Video played during Halifax jail assault trial shows inmates blockading guards

The victim sustained life-threatening injuries in the attack on Dec. 2, 2019. File/Global News

A trial for six of the 15 inmates accused of participating in a vicious assault on a prisoner at a Nova Scotia jail began Wednesday with video showing inmates apparently meeting and then suddenly forming a barrier in front of guards.

The videos presented by the prosecution included various angles inside the two-storey unit where the Dec. 2, 2019 attack occurred, during which the victim was beaten, kicked and stabbed at the Central Nova Scotia Correctional Facility in Dartmouth, N.S.

“I’ve never seen anything like this occur,” said Andrew Miller, a senior officer at the facility who was the Crown’s first witness. “What struck me was the organization of it all, and the efficiency with which it was executed.”

Read more: N.S. trial set to begin for six of 15 charged in vicious assault of Halifax inmate

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Video evidence showed a large group of inmates deliberately blocking guards from reaching the victim, Stephen Francis Anderson, who has since recovered from his injuries. After the attack ended, some of the inmates appeared to celebrate.

One man was taken to his cell with his arms raised, while others hugged, pumped fists and bumped chests before going into their cells. One man not wearing a shirt hops on a table and raises his arms.

The first defendants facing trial are Colin Ladelpha, Kirk Carridice, Jacob Lilly, Wesley Hardiman, Omar McIntosh and Matthew Lambert. They are facing charges of conspiring to commit murder, attempted murder, unlawful confinement, aggravated assault, assault with a weapon and obstructing a peace officer. Lilly also faces a charge of assaulting a guard.

Eight other inmates are facing the same charges in a trial set for later this fall, and a 15th inmate, Sophon Sek, is facing the same charges but will have a separate trial.

In testimony before Justice Jamie Campbell of the Nova Scotia Supreme Court, Miller said he listened to a telephone call made by Brian James Marriott – who faces trial later this fall in the case – shortly after Anderson, the victim, had been admitted to the unit. Miller said he heard Marriott turn to Lilly during the call and say, “Go gather four or five people and figure that thing out.”

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The officer observed the video and said it showed Lilly “appeared to go and gather a number of people and proceed to a cell.”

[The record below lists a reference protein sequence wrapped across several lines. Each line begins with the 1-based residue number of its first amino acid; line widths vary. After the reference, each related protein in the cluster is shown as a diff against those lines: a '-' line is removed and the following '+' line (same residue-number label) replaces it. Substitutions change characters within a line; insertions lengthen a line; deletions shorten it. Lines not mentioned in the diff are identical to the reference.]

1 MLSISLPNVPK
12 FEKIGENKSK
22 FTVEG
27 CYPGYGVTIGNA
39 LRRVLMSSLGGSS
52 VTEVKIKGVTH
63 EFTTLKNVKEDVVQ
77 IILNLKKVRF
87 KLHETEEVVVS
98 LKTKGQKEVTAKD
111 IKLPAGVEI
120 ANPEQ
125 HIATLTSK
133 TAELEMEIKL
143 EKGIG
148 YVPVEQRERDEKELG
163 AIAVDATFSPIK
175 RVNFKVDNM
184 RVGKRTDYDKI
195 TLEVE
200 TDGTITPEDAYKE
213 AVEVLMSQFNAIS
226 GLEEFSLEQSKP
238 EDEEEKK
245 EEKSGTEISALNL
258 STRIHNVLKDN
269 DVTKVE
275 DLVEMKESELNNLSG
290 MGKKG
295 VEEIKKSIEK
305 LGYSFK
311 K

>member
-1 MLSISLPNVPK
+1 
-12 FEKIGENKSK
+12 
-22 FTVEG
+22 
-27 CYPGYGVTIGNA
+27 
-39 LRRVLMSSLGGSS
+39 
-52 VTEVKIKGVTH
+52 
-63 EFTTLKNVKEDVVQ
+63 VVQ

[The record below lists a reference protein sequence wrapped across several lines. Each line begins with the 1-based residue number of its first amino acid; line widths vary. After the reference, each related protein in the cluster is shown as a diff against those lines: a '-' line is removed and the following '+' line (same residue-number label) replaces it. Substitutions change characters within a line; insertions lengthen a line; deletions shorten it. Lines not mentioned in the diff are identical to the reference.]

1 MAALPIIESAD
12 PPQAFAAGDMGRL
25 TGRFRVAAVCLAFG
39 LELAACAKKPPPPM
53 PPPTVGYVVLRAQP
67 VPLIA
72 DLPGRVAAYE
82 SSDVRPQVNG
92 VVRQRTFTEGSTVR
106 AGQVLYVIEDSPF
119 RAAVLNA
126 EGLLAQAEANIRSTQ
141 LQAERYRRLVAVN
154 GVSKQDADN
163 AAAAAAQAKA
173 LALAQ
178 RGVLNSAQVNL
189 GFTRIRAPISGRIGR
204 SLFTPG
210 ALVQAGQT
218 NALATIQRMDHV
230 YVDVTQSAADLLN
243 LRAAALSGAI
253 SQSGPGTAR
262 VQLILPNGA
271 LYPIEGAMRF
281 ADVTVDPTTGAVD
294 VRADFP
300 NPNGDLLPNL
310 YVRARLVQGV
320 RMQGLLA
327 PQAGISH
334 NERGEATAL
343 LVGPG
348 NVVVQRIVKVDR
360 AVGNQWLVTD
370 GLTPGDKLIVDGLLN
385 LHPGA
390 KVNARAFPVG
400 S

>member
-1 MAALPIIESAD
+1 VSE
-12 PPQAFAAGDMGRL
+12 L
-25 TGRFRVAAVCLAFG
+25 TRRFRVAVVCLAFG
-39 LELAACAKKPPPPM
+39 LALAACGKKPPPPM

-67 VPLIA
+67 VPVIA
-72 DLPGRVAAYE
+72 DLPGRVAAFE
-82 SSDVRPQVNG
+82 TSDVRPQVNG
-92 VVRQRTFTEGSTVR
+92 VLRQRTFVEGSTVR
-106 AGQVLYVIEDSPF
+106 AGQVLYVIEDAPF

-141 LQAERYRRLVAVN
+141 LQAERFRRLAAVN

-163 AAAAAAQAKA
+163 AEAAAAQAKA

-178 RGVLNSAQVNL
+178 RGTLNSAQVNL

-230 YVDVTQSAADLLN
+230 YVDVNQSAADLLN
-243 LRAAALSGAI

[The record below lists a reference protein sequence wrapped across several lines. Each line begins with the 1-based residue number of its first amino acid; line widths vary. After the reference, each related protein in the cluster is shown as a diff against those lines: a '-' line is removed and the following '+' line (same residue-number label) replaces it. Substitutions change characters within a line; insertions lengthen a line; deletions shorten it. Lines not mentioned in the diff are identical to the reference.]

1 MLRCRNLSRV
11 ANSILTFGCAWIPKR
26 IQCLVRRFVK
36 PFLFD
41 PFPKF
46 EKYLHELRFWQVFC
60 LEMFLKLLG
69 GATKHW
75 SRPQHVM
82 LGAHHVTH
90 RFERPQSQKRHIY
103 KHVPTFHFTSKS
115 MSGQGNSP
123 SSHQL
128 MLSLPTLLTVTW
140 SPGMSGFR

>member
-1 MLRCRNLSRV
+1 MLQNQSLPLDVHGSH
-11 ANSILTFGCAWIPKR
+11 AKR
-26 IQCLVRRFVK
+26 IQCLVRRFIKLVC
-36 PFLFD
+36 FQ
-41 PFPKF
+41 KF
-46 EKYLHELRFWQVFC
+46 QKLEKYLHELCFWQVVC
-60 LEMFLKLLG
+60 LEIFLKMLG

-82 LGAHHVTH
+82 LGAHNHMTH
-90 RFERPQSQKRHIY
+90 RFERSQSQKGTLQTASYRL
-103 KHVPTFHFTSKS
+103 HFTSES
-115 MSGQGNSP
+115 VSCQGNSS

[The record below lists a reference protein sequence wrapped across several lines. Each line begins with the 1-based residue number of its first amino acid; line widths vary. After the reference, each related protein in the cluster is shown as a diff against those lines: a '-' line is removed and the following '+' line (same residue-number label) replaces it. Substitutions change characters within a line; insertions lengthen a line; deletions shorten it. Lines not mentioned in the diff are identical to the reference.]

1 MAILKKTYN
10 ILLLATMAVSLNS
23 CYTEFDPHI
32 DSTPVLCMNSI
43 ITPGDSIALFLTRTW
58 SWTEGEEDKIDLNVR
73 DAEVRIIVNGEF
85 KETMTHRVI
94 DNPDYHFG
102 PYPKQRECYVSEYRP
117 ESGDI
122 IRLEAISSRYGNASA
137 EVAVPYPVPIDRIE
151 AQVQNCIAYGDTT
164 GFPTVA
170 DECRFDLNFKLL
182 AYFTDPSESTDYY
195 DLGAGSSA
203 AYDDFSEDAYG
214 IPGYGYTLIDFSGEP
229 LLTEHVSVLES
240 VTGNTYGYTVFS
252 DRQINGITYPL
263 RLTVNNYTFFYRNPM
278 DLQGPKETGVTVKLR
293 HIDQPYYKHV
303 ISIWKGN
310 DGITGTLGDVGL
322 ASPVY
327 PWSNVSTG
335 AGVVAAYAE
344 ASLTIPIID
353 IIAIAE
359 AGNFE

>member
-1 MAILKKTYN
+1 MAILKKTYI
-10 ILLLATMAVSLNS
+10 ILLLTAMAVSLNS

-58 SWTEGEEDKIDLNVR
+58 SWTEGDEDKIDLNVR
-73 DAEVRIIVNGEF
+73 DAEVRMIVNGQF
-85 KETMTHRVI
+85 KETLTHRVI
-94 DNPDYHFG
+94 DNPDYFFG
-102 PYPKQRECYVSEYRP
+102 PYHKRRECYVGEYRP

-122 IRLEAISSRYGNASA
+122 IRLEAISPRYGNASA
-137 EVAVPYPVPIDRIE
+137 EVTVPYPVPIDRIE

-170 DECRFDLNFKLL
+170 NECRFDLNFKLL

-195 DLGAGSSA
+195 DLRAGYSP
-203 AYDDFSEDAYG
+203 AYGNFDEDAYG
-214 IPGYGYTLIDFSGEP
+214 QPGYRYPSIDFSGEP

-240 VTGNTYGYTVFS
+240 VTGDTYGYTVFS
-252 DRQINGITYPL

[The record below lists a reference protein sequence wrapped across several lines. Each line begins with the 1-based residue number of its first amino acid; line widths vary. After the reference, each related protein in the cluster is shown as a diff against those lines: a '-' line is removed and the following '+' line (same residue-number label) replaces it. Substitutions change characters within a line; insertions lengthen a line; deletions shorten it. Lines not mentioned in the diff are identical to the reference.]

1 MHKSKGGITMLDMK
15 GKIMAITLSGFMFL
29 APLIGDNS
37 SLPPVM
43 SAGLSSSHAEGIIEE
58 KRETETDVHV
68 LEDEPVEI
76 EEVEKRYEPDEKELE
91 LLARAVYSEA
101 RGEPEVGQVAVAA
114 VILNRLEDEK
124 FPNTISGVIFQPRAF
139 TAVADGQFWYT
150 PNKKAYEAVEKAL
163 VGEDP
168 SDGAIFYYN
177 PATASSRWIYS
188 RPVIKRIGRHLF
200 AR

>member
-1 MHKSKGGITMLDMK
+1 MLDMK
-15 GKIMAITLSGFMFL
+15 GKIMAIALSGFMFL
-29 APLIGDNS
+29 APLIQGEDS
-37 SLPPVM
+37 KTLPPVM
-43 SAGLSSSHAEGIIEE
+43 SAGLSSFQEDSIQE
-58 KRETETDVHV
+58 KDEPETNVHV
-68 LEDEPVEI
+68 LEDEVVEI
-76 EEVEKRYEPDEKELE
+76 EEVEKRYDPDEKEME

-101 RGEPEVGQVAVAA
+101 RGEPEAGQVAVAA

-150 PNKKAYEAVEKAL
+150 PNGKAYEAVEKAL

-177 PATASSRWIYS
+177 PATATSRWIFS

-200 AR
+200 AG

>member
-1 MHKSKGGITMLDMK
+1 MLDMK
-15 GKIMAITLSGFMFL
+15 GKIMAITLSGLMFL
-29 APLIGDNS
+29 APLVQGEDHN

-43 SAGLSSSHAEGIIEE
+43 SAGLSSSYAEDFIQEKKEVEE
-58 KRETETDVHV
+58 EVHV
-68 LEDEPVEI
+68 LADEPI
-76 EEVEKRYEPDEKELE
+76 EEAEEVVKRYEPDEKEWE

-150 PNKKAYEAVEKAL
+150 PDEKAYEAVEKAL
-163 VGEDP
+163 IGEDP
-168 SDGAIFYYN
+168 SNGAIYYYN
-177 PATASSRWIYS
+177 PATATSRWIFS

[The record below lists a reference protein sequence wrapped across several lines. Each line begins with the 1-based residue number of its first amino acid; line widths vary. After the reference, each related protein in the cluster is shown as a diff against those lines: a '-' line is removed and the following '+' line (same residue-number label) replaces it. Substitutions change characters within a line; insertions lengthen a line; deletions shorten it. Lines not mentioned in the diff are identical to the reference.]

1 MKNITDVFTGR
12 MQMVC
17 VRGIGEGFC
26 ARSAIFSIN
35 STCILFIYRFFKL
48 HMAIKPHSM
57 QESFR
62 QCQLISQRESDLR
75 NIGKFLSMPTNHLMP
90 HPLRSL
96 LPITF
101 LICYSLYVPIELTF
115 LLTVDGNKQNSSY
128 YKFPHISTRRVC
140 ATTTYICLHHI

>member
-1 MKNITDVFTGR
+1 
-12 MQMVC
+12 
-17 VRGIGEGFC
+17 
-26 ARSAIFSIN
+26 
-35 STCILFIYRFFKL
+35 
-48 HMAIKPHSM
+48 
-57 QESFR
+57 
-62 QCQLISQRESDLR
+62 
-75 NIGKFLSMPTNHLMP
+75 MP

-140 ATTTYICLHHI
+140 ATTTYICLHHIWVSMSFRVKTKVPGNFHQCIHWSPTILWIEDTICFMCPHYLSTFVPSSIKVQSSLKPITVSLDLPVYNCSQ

The second witness to testify, correctional officer Shane Kent, said the mood had seemed normal during the first portion of his shift. But after the gathering of inmates, he said he had a feeling violence was about to occur. Instead of the usual chatting, showers and phone calls, he said, there was silence.

The assault unfolded between 7 p.m. and 8 p.m. Video presented by Crown attorney Rick Woodburn shows a group of inmates moving toward the cell of the victim as others quickly follow to line up outside the cell door, which was then partially shut. Within seconds of the group entering the cell, Kent attempted to approach the cell and called for help from other officers on duty.

He testified Marriott stood in front of him, they bumped chests and Marriott appeared to gesture for other inmates to join those blocking the guards.

Kent said he decided not to use pepper spray or push forward, fearing a riot. He testified as he approached the scene of the assault, he heard a slapping sound and the noise of a victim exhaling.

Within minutes, more guards arrived, but inmates continued to stand between them and the cell. Only one or two of the approximately 30 inmates in the unit appeared to stand back from the scene.

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Read more: 15 inmates charged with attempted murder after assault at Burnside jail

Kent said that although the entire incident lasted just minutes, he felt like time slowed down as he struggled to move toward the scene.

He said he heard someone say, “It’s over,” and when he could see inside the cell, he saw the victim lying prone as an inmate delivered “donkey kicks” to his head.

Miller said before the victim could receive treatment, jail protocols required that all prisoners be taken to their cells and locked in, creating a delay of several minutes.

“Once the assault was finished … the immediate thing is to lock down the day room, stop the assault and remove the inmate if they can be moved out and taken to the health care unit,” the senior officer testified.

The final frames on the videos show the victim being led out of the day room, still walking, after the attack ended. Kent said once Anderson was in the hall, he could see he had multiple stab wounds and contusions on his body and face. He said the victim collapsed on the floor as medical staff attended to him.

“It’s the worst situation I’ve ever seen or been involved in,” he said.

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This report by The Canadian Press was first published Sept. 22, 2021.

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